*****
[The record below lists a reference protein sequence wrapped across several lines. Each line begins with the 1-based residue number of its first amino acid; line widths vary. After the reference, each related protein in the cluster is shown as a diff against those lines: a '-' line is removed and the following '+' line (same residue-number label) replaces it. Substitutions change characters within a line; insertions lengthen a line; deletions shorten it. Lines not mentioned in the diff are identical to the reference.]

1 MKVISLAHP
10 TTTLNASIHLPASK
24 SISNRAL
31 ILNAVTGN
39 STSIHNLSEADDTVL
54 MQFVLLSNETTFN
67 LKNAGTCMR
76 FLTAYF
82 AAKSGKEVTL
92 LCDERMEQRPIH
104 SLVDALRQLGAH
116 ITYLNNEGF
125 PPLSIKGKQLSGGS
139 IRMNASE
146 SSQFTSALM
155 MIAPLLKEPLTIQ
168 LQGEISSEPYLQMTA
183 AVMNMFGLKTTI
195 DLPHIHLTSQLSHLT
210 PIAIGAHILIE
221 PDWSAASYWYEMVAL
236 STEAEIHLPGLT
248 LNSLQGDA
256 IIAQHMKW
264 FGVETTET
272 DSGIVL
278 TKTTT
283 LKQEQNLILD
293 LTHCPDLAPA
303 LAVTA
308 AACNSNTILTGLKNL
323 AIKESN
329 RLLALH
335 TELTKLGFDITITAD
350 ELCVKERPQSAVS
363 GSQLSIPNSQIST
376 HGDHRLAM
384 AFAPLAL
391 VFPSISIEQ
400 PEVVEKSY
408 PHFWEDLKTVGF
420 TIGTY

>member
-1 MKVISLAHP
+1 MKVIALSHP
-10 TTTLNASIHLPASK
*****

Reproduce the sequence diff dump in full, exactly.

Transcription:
[The record below lists a reference protein sequence wrapped across several lines. Each line begins with the 1-based residue number of its first amino acid; line widths vary. After the reference, each related protein in the cluster is shown as a diff against those lines: a '-' line is removed and the following '+' line (same residue-number label) replaces it. Substitutions change characters within a line; insertions lengthen a line; deletions shorten it. Lines not mentioned in the diff are identical to the reference.]

1 MKVISLAHP
10 TTTLNASIHLPASK
24 SISNRAL
31 ILNAVTGN
39 STSIHNLSEADDTVL
54 MQFVLLSNETTFN
67 LKNAGTCMR
76 FLTAYF
82 AAKSGKEVTL
92 LCDERMEQRPIH
104 SLVDALRQLGAH
116 ITYLNNEGF
125 PPLSIKGKQLSGGS
139 IRMNASE
146 SSQFTSALM
155 MIAPLLKEPLTIQ
168 LQGEISSEPYLQMTA
183 AVMNMFGLKTTI
195 DLPHIHLTSQLSHLT
210 PIAIGAHILIE
221 PDWSAASYWYEMVAL
236 STEAEIHLPGLT
248 LNSLQGDA
256 IIAQHMKW
264 FGVETTET
272 DSGIVL
278 TKTTT
283 LKQEQNLILD
293 LTHCPDLAPA
303 LAVTA
308 AACNSNTILTGLKNL
323 AIKESN
329 RLLALH
335 TELTKLGFDITITAD
350 ELCVKERPQSAVS
363 GSQLSIPNSQIST
376 HGDHRLAM
384 AFAPLAL
391 VFPSISIEQ
400 PEVVEKSY
408 PHFWEDLKTVGF
420 TIGTY

>member
-1 MKVISLAHP
+1 MKVIALSHP
-10 TTTLNASIHLPASK